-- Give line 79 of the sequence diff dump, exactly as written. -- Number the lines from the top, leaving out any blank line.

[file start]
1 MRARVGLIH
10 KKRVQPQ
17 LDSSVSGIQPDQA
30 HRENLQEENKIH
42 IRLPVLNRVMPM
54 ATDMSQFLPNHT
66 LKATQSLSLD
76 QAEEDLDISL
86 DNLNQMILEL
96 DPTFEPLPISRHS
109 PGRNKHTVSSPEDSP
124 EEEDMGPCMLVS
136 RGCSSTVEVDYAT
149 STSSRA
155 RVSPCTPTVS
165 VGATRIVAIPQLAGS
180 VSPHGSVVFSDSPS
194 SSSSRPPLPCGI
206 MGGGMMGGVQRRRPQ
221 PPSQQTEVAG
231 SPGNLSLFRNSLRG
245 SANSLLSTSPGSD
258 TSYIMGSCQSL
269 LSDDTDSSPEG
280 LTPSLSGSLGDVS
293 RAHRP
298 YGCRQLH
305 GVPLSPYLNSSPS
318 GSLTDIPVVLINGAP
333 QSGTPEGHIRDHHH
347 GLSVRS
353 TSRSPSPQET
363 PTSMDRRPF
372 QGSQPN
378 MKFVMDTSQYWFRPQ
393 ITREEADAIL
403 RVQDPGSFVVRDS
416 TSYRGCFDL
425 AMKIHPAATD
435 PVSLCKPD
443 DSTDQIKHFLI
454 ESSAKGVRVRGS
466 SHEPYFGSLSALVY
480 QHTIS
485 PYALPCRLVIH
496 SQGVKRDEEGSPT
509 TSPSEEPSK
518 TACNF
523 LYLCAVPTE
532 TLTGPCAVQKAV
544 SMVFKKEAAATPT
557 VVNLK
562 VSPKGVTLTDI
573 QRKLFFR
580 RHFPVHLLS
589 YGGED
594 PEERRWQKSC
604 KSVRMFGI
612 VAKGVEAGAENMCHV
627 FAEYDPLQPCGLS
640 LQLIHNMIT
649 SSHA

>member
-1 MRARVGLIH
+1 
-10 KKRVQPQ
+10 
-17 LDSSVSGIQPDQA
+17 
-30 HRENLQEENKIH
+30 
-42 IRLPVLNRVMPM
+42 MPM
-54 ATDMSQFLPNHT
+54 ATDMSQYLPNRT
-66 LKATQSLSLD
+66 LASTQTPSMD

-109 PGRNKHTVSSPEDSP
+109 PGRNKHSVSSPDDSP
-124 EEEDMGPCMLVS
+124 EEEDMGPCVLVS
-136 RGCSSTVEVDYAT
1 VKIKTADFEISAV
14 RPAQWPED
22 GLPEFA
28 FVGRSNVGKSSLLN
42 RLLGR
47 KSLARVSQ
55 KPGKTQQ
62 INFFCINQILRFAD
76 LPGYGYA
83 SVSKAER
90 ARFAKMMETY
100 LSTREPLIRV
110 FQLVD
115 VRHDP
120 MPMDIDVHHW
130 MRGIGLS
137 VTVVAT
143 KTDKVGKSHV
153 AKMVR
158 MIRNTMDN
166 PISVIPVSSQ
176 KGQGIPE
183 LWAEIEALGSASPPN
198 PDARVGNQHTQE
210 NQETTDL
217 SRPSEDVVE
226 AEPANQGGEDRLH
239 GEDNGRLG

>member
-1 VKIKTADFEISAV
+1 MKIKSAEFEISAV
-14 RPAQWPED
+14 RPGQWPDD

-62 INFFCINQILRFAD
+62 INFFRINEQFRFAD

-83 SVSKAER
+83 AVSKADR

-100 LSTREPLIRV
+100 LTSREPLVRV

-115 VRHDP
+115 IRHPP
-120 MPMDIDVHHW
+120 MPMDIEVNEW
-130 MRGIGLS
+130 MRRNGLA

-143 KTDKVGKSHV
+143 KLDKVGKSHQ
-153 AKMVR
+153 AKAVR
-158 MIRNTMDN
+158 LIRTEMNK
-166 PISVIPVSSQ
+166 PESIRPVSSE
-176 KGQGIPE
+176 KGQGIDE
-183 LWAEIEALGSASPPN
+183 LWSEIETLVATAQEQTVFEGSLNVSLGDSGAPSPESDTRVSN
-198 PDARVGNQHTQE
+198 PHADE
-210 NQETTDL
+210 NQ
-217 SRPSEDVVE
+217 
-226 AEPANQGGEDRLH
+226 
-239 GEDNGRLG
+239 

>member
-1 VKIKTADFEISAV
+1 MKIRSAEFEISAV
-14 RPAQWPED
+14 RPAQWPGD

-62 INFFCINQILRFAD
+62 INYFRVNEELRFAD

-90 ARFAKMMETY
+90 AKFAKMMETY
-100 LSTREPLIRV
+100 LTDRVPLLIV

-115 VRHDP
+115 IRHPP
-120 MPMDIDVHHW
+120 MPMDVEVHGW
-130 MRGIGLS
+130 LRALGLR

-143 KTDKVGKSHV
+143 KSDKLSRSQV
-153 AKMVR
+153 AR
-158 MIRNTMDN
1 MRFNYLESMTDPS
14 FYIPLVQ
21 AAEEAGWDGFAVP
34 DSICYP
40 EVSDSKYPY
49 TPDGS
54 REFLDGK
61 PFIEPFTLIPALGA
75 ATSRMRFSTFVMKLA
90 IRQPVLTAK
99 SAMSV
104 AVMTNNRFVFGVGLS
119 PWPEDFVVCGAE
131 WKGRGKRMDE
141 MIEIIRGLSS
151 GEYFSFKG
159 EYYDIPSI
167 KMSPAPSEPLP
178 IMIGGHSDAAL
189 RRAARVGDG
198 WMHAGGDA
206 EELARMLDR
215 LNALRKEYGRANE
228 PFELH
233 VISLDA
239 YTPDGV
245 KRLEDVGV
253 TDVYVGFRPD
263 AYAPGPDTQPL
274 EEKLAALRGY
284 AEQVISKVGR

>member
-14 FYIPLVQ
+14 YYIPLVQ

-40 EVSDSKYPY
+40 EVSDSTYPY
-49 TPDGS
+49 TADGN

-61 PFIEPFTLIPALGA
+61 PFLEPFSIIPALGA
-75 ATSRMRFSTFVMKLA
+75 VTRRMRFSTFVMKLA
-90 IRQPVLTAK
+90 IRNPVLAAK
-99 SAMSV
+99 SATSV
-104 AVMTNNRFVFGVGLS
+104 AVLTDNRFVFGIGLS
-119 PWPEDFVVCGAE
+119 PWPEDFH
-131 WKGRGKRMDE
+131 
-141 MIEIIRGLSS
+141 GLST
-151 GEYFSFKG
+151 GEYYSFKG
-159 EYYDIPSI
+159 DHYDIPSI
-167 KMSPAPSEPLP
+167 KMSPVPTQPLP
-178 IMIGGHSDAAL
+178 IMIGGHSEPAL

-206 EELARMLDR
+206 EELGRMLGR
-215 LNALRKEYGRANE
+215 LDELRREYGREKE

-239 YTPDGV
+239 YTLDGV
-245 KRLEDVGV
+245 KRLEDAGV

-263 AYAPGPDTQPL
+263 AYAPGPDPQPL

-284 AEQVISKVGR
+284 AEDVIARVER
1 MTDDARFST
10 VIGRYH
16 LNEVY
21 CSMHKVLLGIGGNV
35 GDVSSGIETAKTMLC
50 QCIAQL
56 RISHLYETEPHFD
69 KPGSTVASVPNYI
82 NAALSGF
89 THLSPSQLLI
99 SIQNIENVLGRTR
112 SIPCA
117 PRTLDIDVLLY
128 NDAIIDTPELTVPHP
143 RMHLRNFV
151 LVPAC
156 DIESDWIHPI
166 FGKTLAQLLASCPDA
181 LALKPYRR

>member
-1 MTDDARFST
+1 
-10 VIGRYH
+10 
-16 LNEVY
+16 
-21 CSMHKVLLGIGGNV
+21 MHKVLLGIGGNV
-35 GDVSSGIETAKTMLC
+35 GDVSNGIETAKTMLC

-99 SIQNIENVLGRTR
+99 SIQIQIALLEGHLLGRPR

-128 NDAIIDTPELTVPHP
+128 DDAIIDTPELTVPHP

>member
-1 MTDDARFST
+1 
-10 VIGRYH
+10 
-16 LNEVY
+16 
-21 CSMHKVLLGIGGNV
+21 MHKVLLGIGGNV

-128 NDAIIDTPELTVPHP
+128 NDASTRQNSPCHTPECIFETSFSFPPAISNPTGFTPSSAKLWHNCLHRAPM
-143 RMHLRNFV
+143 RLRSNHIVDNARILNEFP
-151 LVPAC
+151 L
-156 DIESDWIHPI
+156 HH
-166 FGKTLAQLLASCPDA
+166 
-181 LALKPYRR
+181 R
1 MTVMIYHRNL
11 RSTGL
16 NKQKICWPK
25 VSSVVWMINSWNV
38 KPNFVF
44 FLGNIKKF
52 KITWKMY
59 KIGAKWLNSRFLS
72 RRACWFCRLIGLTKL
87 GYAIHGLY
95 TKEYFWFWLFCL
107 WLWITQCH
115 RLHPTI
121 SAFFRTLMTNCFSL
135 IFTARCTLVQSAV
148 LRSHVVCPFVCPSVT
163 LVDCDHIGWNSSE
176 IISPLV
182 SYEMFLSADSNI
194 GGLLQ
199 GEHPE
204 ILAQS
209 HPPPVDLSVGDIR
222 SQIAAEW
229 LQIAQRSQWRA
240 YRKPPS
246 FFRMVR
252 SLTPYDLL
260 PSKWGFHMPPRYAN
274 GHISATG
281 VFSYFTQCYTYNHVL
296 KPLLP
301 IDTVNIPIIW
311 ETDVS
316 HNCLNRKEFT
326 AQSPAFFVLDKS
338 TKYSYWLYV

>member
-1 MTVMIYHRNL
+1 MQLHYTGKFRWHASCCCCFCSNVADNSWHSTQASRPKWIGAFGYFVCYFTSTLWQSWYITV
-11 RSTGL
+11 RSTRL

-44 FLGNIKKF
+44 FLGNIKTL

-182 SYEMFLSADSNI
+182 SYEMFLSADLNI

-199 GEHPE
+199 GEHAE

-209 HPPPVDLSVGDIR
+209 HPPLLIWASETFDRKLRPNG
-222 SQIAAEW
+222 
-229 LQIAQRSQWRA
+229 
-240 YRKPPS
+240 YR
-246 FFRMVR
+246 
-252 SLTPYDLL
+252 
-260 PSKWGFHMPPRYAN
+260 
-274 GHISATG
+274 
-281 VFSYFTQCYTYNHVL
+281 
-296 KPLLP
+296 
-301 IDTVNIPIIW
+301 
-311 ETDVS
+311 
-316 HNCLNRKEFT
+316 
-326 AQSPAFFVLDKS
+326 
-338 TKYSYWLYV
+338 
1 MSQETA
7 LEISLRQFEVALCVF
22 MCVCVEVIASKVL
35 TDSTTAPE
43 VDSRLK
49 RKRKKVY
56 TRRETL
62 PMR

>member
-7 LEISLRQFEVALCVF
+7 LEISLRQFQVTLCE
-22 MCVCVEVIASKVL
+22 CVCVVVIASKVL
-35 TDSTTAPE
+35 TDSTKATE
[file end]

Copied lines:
+109 PGRNKHSVSSPDDSP